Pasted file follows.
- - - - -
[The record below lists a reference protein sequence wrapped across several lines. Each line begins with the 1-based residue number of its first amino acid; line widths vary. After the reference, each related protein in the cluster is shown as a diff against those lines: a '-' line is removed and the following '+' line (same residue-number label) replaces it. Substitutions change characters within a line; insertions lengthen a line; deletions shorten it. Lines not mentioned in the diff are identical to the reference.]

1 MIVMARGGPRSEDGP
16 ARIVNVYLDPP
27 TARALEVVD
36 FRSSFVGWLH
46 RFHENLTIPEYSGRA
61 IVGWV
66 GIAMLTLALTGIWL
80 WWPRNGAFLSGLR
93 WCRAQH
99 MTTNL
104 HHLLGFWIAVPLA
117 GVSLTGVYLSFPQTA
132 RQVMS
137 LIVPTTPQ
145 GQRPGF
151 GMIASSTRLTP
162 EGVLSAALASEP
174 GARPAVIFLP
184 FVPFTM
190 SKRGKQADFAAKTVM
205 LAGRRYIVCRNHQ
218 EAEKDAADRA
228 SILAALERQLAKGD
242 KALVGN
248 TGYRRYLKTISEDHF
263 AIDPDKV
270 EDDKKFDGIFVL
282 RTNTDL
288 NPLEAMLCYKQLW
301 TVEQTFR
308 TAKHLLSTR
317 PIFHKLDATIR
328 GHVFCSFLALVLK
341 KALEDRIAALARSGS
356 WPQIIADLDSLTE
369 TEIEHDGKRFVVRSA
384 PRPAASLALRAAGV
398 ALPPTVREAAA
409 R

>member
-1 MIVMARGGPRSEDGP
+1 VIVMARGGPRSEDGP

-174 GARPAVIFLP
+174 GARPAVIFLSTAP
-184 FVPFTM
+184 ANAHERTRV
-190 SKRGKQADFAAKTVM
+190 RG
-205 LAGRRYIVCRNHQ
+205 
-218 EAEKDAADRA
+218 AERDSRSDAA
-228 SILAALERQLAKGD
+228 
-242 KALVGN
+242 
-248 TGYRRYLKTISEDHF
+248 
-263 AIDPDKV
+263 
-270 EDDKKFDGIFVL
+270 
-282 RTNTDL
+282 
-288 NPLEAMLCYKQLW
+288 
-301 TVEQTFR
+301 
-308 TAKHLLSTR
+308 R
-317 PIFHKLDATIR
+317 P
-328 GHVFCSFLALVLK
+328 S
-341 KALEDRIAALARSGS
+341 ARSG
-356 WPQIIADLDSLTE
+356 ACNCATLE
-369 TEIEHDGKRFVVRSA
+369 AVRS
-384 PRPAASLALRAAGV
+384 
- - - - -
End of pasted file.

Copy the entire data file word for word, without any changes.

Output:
[The record below lists a reference protein sequence wrapped across several lines. Each line begins with the 1-based residue number of its first amino acid; line widths vary. After the reference, each related protein in the cluster is shown as a diff against those lines: a '-' line is removed and the following '+' line (same residue-number label) replaces it. Substitutions change characters within a line; insertions lengthen a line; deletions shorten it. Lines not mentioned in the diff are identical to the reference.]

1 MIVMARGGPRSEDGP
16 ARIVNVYLDPP
27 TARALEVVD
36 FRSSFVGWLH
46 RFHENLTIPEYSGRA
61 IVGWV
66 GIAMLTLALTGIWL
80 WWPRNGAFLSGLR
93 WCRAQH
99 MTTNL
104 HHLLGFWIAVPLA
117 GVSLTGVYLSFPQTA
132 RQVMS
137 LIVPTTPQ
145 GQRPGF
151 GMIASSTRLTP
162 EGVLSAALASEP
174 GARPAVIFLP
184 FVPFTM
190 SKRGKQADFAAKTVM
205 LAGRRYIVCRNHQ
218 EAEKDAADRA
228 SILAALERQLAKGD
242 KALVGN
248 TGYRRYLKTISEDHF
263 AIDPDKV
270 EDDKKFDGIFVL
282 RTNTDL
288 NPLEAMLCYKQLW
301 TVEQTFR
308 TAKHLLSTR
317 PIFHKLDATIR
328 GHVFCSFLALVLK
341 KALEDRIAALARSGS
356 WPQIIADLDSLTE
369 TEIEHDGKRFVVRSA
384 PRPAASLALRAAGV
398 ALPPTVREAAA
409 R

>member
-1 MIVMARGGPRSEDGP
+1 VIVMARGGPRSEDGP

-174 GARPAVIFLP
+174 GARPAVIFLSTAP
-184 FVPFTM
+184 ANAHERTRV
-190 SKRGKQADFAAKTVM
+190 RG
-205 LAGRRYIVCRNHQ
+205 
-218 EAEKDAADRA
+218 AERDSRSDAA
-228 SILAALERQLAKGD
+228 
-242 KALVGN
+242 
-248 TGYRRYLKTISEDHF
+248 
-263 AIDPDKV
+263 
-270 EDDKKFDGIFVL
+270 
-282 RTNTDL
+282 
-288 NPLEAMLCYKQLW
+288 
-301 TVEQTFR
+301 
-308 TAKHLLSTR
+308 R
-317 PIFHKLDATIR
+317 P
-328 GHVFCSFLALVLK
+328 S
-341 KALEDRIAALARSGS
+341 ARSG
-356 WPQIIADLDSLTE
+356 ACNCATLE
-369 TEIEHDGKRFVVRSA
+369 AVRS
-384 PRPAASLALRAAGV
+384 